“I think sometimes you’re in class and you’re like, ‘I don’t understand how this relates to outside life,’ but I think my management consulting major was so much group projects and presentations that I’m so comfortable doing that now and that’s a lot of what consulting is,” Scaramucci said. “From the Peace Studies perspective, you see how complex problems can be and how sometimes well-intentioned proposals sometimes have negative consequences and how you should be aware of those and how you should critique them when they arise.”

This process of developing leadership skills in and outside the classroom, Willerton said, begins with the University’s unique residential system.

“It starts in our residence halls,” he said. “The residential tradition and what we have here where you’re starting off as a freshman living with seniors and you’re seeing that modeled behavior where they understand that college is more than just going to class and relaxing and playing sports and going to games, it’s really about figuring out who you are as a person and how you translate that into the rest of your life.”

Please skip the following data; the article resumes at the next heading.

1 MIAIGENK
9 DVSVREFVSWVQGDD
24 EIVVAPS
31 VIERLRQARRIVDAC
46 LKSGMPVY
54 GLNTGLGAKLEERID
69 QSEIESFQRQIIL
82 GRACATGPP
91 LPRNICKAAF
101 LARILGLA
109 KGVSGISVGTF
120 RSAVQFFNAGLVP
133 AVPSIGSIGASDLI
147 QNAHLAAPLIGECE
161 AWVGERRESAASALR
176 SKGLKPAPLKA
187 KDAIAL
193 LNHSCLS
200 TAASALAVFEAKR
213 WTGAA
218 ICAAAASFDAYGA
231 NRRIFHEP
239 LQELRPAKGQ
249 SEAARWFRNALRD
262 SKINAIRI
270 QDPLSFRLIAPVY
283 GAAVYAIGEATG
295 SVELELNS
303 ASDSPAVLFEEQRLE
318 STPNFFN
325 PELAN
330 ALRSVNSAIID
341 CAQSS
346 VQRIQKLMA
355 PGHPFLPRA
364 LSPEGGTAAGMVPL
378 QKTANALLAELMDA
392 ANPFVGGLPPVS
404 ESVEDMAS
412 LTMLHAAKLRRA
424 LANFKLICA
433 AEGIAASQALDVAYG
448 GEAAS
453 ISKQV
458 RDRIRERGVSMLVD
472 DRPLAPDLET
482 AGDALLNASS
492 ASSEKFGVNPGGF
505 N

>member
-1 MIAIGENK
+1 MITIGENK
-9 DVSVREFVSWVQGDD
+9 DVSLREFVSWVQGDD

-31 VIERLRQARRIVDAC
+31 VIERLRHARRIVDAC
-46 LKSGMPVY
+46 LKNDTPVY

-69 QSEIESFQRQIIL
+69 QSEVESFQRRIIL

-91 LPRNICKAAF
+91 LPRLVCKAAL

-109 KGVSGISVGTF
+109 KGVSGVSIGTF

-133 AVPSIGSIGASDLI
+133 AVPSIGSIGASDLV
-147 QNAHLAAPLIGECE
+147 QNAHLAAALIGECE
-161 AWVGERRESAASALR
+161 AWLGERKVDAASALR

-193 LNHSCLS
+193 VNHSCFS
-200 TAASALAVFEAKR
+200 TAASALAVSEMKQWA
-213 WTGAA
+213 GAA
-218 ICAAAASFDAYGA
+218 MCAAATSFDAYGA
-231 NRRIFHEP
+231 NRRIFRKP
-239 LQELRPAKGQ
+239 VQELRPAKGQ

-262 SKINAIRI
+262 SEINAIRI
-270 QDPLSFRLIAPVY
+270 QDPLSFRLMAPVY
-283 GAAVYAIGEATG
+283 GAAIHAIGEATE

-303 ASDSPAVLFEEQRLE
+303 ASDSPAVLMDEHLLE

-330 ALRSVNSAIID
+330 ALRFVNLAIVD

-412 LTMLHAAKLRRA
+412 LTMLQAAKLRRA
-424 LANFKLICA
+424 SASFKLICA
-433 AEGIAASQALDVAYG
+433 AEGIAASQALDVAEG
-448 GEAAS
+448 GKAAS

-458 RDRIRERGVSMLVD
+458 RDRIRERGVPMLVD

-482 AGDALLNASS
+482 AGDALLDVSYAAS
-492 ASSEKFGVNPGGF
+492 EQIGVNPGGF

Nichols said his time at Notre Dame has helped him expand his academic horizons beyond his immediate interests.

“I’ve really gained an appreciation for having a holistic intellectual life. Not being able to just focus on a single discipline like biology, but also being able to think about some of the bigger questions,” he said.
“ … I think a lot of disciplines are all trying to answer similar questions when you really zoom out and get the big picture view. So, I think being able to appreciate other people’s approaches to things and being able to digest them is what I’ll be able to carry out of Notre Dame.”

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About Thomas Murphy

Thomas is a sophomore in the Program of Liberal Studies, where he double minors in Business & Economics and Philosophy, Politics, and Economics. He is ideologically in favor of the Oxford Comma, and encourages readers to contact their local representatives regarding the codification of its usage.